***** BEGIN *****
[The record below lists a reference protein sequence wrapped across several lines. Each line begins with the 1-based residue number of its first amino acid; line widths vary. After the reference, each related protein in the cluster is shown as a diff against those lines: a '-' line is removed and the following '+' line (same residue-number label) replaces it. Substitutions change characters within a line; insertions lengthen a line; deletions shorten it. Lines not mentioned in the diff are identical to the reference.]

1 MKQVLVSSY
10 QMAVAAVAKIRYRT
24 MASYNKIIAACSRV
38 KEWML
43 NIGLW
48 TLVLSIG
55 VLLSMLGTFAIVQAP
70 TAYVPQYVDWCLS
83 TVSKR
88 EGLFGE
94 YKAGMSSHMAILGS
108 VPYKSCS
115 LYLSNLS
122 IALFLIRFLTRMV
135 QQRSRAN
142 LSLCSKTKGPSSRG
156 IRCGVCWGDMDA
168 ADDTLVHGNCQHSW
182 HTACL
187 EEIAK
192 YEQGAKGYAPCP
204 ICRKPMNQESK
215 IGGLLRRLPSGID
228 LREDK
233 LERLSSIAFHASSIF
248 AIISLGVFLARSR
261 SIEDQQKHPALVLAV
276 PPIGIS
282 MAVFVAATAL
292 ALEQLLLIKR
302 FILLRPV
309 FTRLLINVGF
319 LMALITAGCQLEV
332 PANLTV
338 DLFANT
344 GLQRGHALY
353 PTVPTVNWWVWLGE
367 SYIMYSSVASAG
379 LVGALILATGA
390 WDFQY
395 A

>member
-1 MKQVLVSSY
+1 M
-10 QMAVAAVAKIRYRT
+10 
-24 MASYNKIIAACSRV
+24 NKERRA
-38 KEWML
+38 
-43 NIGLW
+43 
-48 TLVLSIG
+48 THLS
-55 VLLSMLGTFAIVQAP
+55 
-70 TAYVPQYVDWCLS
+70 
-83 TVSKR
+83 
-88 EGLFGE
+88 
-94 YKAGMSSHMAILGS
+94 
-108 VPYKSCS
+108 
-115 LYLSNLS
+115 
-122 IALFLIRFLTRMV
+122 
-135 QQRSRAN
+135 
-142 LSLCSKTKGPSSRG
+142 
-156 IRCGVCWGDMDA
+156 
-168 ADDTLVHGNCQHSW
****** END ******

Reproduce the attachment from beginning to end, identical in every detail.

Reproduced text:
[The record below lists a reference protein sequence wrapped across several lines. Each line begins with the 1-based residue number of its first amino acid; line widths vary. After the reference, each related protein in the cluster is shown as a diff against those lines: a '-' line is removed and the following '+' line (same residue-number label) replaces it. Substitutions change characters within a line; insertions lengthen a line; deletions shorten it. Lines not mentioned in the diff are identical to the reference.]

1 MKQVLVSSY
10 QMAVAAVAKIRYRT
24 MASYNKIIAACSRV
38 KEWML
43 NIGLW
48 TLVLSIG
55 VLLSMLGTFAIVQAP
70 TAYVPQYVDWCLS
83 TVSKR
88 EGLFGE
94 YKAGMSSHMAILGS
108 VPYKSCS
115 LYLSNLS
122 IALFLIRFLTRMV
135 QQRSRAN
142 LSLCSKTKGPSSRG
156 IRCGVCWGDMDA
168 ADDTLVHGNCQHSW
182 HTACL
187 EEIAK
192 YEQGAKGYAPCP
204 ICRKPMNQESK
215 IGGLLRRLPSGID
228 LREDK
233 LERLSSIAFHASSIF
248 AIISLGVFLARSR
261 SIEDQQKHPALVLAV
276 PPIGIS
282 MAVFVAATAL
292 ALEQLLLIKR
302 FILLRPV
309 FTRLLINVGF
319 LMALITAGCQLEV
332 PANLTV
338 DLFANT
344 GLQRGHALY
353 PTVPTVNWWVWLGE
367 SYIMYSSVASAG
379 LVGALILATGA
390 WDFQY
395 A

>member
-1 MKQVLVSSY
+1 M
-10 QMAVAAVAKIRYRT
+10 
-24 MASYNKIIAACSRV
+24 NKERRA
-38 KEWML
+38 
-43 NIGLW
+43 
-48 TLVLSIG
+48 THLS
-55 VLLSMLGTFAIVQAP
+55 
-70 TAYVPQYVDWCLS
+70 
-83 TVSKR
+83 
-88 EGLFGE
+88 
-94 YKAGMSSHMAILGS
+94 
-108 VPYKSCS
+108 
-115 LYLSNLS
+115 
-122 IALFLIRFLTRMV
+122 
-135 QQRSRAN
+135 
-142 LSLCSKTKGPSSRG
+142 
-156 IRCGVCWGDMDA
+156 
-168 ADDTLVHGNCQHSW